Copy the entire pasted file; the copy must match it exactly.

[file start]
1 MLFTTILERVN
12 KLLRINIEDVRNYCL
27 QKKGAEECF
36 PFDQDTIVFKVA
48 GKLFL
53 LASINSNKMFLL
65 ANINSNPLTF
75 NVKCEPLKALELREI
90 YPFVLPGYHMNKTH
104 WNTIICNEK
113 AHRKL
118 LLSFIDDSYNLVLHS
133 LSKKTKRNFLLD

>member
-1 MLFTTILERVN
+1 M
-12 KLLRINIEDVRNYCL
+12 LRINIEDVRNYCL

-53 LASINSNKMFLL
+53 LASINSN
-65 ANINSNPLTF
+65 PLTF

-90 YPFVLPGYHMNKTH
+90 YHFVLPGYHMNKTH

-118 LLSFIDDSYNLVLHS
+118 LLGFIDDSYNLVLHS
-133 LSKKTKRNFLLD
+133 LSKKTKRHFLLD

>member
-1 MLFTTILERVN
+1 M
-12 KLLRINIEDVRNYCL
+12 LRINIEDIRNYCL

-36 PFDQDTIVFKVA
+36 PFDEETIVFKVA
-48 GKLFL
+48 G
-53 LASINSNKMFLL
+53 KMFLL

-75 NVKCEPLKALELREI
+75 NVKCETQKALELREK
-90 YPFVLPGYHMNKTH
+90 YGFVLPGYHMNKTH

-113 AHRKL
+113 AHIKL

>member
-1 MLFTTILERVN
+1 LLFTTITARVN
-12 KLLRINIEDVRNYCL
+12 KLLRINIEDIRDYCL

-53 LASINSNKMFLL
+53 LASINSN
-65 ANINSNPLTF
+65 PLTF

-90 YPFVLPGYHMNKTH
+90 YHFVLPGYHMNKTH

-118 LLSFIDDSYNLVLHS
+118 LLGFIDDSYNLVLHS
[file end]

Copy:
1 MLFTTILERVN
12 KLLRINIEDVRNYCL
27 QKKGAEECF
36 PFDQDTIVFKVA
48 GKLFL
53 LASINSNKMFLL
65 ANINSNPLTF
75 NVKCEPLKALELREI
90 YPFVLPGYHMNKTH
104 WNTIICNEK
113 AHRKL
118 LLSFIDDSYNLVLHS
133 LSKKTKRNFLLD

>member
-1 MLFTTILERVN
+1 M
-12 KLLRINIEDVRNYCL
+12 LRINIEDVRNYCL

-53 LASINSNKMFLL
+53 LASINSN
-65 ANINSNPLTF
+65 PLTF

-90 YPFVLPGYHMNKTH
+90 YHFVLPGYHMNKTH

-118 LLSFIDDSYNLVLHS
+118 LLGFIDDSYNLVLHS
-133 LSKKTKRNFLLD
+133 LSKKTKRHFLLD

>member
-1 MLFTTILERVN
+1 M
-12 KLLRINIEDVRNYCL
+12 LRINIEDIRNYCL

-36 PFDQDTIVFKVA
+36 PFDEETIVFKVA
-48 GKLFL
+48 G
-53 LASINSNKMFLL
+53 KMFLL

-75 NVKCEPLKALELREI
+75 NVKCETQKALELREK
-90 YPFVLPGYHMNKTH
+90 YGFVLPGYHMNKTH

-113 AHRKL
+113 AHIKL

>member
-1 MLFTTILERVN
+1 LLFTTITARVN
-12 KLLRINIEDVRNYCL
+12 KLLRINIEDIRDYCL

-53 LASINSNKMFLL
+53 LASINSN
-65 ANINSNPLTF
+65 PLTF

-90 YPFVLPGYHMNKTH
+90 YHFVLPGYHMNKTH

-118 LLSFIDDSYNLVLHS
+118 LLGFIDDSYNLVLHS